Be that as it may, given these examples of a practical preference for adding spaces on either side of dashes – there is even a keystroke shortcut for ‘En dash plus spaces’ in Microsoft WORD – is it not time for more compilers of English Style manuals and other advisory and pedagogical materials to recommend the use of such spaces with either Em dashes or, in UK, En or Em dashes? That would accelerate the demise of the “Em gash”.
1. J. E. Nesfield, Manual of English Grammar and Composition, London, Macmillan, 1916, p. 124. [1st edn, 1898.17th printing. A bestseller!]
“The Dash has five main uses:—
(a) To mark a break or abrupt turn in a sentence:—
Here lies the great—false marble where?
Nothing but sordid dust lies here.
(b) To mark words in opposition or in explanation:—
They plucked the seated hills with all their loads—
rocks, waters, woods—and by the shaggy tops …
c) To insert a parenthesis. Here two dashes are required:
At the age of ten—such is the power of genius—he could read Greek with facility.
d) to resume a scattered subject
e) to indicate a hesitating or faltering speech …
2. In Modern Australian Usage (Melbourne, Oxford University Press, 1993), Nicholas Hudson makes some interesting remarks on the development of dashes (pp. 103 and 342).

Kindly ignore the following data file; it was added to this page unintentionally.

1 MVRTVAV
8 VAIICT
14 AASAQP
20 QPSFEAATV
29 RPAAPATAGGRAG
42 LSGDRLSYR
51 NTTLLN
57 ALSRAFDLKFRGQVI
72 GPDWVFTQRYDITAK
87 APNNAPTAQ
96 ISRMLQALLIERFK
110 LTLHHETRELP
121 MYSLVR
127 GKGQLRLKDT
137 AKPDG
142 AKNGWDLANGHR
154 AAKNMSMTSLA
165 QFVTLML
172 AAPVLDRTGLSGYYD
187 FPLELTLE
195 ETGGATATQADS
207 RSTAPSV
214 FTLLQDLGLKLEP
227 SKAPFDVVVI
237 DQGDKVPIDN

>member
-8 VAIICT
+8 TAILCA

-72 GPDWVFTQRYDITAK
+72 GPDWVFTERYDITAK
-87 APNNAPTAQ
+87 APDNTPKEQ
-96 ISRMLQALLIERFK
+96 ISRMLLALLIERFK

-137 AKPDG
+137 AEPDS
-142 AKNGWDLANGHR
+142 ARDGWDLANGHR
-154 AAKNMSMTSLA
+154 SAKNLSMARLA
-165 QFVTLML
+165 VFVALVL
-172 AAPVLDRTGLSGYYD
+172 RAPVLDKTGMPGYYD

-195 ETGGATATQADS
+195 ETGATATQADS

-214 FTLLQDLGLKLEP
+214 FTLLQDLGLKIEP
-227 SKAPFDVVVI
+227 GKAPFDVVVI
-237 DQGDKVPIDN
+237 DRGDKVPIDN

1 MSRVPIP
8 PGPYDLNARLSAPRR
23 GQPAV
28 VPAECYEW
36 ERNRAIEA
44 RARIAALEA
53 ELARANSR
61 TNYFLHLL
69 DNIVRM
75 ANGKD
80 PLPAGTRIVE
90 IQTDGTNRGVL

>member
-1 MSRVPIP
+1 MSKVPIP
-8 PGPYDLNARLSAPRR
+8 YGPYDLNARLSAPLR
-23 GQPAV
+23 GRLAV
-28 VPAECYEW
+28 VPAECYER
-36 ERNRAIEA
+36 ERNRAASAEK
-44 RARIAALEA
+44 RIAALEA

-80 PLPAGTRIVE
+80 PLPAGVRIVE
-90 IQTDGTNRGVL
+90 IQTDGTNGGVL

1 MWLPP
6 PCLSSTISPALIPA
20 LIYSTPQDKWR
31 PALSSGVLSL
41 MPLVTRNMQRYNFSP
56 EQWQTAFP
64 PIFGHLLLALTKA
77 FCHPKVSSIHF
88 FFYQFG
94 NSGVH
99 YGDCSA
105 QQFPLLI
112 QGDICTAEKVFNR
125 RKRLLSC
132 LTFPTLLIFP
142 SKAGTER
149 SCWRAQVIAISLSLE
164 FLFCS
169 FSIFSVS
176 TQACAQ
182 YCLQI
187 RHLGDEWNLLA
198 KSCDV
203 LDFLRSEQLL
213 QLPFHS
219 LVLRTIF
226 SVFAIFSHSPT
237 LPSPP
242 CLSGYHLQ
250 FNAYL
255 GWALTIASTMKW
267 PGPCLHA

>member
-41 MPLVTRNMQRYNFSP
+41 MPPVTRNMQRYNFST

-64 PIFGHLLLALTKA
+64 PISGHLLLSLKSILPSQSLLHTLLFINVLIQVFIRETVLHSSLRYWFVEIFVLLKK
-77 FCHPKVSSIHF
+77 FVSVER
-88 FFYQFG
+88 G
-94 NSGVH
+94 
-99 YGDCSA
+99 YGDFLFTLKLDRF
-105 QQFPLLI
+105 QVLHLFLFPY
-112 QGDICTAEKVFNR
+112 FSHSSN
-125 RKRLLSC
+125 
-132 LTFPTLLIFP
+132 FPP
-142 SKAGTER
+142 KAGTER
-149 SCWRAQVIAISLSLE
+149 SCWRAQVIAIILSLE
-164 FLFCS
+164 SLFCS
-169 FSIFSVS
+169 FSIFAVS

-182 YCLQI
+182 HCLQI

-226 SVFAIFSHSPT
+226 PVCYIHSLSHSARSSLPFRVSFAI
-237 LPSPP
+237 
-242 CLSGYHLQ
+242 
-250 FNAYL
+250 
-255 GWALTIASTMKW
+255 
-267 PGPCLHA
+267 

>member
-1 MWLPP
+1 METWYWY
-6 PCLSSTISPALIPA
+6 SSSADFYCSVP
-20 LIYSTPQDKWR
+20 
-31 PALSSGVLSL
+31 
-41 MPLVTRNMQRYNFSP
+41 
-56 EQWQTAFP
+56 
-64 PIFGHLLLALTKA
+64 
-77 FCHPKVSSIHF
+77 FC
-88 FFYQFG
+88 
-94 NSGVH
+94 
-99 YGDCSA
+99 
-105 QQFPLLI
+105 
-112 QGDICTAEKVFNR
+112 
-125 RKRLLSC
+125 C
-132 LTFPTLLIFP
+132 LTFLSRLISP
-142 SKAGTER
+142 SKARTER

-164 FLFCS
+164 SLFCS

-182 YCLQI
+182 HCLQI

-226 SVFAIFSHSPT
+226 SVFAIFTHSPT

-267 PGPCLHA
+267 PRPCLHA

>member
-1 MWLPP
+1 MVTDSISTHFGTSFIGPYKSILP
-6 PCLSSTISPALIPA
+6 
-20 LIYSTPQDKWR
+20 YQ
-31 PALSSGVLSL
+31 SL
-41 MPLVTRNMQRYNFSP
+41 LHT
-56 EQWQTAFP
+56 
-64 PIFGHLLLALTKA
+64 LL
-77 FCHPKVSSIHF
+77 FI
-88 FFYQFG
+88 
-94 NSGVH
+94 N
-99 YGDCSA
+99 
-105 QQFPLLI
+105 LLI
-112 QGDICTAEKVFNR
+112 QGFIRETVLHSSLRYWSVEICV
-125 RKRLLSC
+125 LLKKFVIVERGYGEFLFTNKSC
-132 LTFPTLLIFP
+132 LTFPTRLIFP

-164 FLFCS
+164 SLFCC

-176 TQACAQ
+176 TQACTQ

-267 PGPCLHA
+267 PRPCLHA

3. Some current online and print examples:
TIME Magazine [Em dash, without spaces]
“… and no cell phone coverage—for “security reasons”—the locals claim.”
“… child laborers—some appearing no older than 6—lug piles of rocks … .”
“Clutching an envelope containing $287—the equivalent of her monthly pension—Liang tearfully said that …
The New York Times [Em dash with spaces. The Em dash looks smaller on the screen]
“Some terrorism experts find the argument silly — and dangerous.”
“the average profits of the nation’s corporations — from behemoths like Goodyear to small neighborhood retailers — have declined”
The Wall Street Journal [The online version uses the two hyphens combination which dates back to typewriter days]
“… the demand for diesel — the lifeblood fuel of the world economy — continues to rise …”
“(Try a Wimpy burger — if only for the name.)”
The Times [En dash with spaces]
“… rumours abound of kidnap squads – a Russian gang has been mentioned – being recruited…”
The Economist [Em dash without spaces. An impression of more sparing use of dashes.]